Since VL is not the only version of disease caused by Leishmania, other types like (post kala-azar dermal leishmaniasis) PKDL could be of curiosity. Assessment of PKDL patient antibody levels might be the future study of the authors. Such efforts could really speed up the process of disease detection in future and save many lives by earlier and easier diagnosis.

Reference:  Significantly Lower Anti-Leishmania IgG Responses in Sudanese versus Indian Visceral Leishmaniasis. Tapan Bhattacharyya, Duncan E. Bowes, Sayda El-Safi, Shyam Sundar, Andrew K. Falconar, Om Prakash Singh, Rajiv Kumar, Osman Ahmed, Marleen Boelaert, Michael A. Miles. (2014) DOI: 10.1371/journal.pntd.0002675

Lundep increases leishmania parasite survival inside neutrophils

Leishmaniasis or kala azar is a disease caused by the parasite Leishmania, which belongs to lower eukaryotes. The bite of an insect Lutzomyia longipalpis aids in the transmission of the parasite to complete its life cycle.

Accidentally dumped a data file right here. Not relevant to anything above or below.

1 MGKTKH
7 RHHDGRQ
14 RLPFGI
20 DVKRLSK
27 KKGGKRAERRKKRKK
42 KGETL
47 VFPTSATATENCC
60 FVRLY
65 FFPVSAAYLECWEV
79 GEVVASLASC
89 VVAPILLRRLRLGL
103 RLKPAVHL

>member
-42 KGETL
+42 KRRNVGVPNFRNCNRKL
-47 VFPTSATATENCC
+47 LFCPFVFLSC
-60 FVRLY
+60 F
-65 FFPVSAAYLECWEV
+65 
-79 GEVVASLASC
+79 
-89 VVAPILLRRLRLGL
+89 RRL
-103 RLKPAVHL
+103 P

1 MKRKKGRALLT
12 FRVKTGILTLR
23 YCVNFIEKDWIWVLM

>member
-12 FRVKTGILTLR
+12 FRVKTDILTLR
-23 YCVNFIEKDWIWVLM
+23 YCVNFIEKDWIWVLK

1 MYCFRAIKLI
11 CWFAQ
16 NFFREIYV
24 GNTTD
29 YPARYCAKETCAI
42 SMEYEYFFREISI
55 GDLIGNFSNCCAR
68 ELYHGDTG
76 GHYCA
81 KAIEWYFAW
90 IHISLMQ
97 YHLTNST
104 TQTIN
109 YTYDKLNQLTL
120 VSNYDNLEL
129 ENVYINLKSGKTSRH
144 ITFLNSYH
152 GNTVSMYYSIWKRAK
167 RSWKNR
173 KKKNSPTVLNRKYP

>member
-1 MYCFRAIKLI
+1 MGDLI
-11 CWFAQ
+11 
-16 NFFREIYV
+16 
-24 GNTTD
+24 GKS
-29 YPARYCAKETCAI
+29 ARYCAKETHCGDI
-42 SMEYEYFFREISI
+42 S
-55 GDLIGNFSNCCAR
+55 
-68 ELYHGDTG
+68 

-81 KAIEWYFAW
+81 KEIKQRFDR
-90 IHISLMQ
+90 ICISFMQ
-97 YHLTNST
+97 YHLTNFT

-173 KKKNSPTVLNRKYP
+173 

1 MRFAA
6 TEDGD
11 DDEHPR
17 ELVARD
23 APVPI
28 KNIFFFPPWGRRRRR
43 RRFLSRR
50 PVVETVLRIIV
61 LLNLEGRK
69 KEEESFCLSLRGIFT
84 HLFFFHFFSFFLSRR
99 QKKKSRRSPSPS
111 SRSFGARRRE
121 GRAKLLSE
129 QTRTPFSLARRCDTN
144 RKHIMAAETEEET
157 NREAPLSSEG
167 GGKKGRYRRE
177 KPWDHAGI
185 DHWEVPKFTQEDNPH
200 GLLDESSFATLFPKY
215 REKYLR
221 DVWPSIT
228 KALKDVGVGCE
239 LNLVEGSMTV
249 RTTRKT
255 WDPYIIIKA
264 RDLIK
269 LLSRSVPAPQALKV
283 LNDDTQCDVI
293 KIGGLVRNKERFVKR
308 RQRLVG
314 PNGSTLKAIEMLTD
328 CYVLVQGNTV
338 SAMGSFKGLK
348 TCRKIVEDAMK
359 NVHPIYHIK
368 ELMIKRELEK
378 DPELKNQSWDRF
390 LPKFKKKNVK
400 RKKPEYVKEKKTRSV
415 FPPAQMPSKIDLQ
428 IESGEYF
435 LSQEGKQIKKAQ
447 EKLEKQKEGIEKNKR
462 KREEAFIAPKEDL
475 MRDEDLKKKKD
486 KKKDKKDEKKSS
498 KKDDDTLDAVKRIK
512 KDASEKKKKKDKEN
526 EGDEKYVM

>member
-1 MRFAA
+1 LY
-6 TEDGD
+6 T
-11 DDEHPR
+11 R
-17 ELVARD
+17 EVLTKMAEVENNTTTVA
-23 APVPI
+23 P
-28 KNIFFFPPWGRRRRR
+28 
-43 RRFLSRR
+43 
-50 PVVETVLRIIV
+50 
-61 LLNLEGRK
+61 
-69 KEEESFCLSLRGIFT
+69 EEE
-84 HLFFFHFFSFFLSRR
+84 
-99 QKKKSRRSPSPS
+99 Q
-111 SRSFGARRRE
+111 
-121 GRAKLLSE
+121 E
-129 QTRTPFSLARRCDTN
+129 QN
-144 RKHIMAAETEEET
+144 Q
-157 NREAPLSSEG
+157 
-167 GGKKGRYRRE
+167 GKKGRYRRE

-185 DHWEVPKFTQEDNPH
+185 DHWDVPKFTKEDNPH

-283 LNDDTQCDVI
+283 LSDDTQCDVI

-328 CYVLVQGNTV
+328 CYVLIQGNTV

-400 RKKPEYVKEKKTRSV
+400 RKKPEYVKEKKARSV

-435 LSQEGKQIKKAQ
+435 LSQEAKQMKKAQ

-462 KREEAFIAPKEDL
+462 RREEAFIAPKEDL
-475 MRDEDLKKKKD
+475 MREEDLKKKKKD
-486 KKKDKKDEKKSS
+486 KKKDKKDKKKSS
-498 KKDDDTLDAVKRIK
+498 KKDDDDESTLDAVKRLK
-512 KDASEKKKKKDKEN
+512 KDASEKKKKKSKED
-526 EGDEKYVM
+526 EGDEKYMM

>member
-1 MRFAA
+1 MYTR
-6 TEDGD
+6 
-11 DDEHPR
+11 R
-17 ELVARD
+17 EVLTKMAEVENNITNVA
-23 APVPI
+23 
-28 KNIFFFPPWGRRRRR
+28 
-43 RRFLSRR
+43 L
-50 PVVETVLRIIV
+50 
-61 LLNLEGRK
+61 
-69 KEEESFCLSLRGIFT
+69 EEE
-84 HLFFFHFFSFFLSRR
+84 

In earlier studies it has been shown that the components of saliva (like hyaluronidase) from this arthropod aid in the transmission of Leishmania in host systems. However authors here have shown that another protein Lundep is also an active constituent of saliva for enhancing the parasite infection.

Since the first line of defense is by neutrophils and it has been established in case of Leishmaniasis that the parasites dodge this line of defense by entering into the compartments that are nonlytic or by dodging neutrophil extracellular traps (NETs).  Salivary Gland Extracts (SGE) from Lutzomyia longipalpis are known to support parasite survival inside the neutrophils, however still less is known about the NETosis or NET formation in respose to Leishmania parasite.

Lundep (Lutzomyia NET destroying protein), a female specific endonuclease has been shown in this study to have enhancing effect on the infectivity as well as inhibitory effect on intrinsic coagulation pathway. It has been demonstrated that catalytic activity of the salivary endonuclease is accountable for enhancing infectivity or in aiding parasites escape from NETs.

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This study has shown that Lundep:-

  1. Aids in degradation of the DNA scaffold of NETs. [Lundep has a DNase activity of about 300000 Kunitz units per mg of protein and can hydrolise both single stranded and double-stranded DNA.]
  2. Protects parasites from leishmanicidal activity of NETs.
  3. Promotes survival of promastigotes.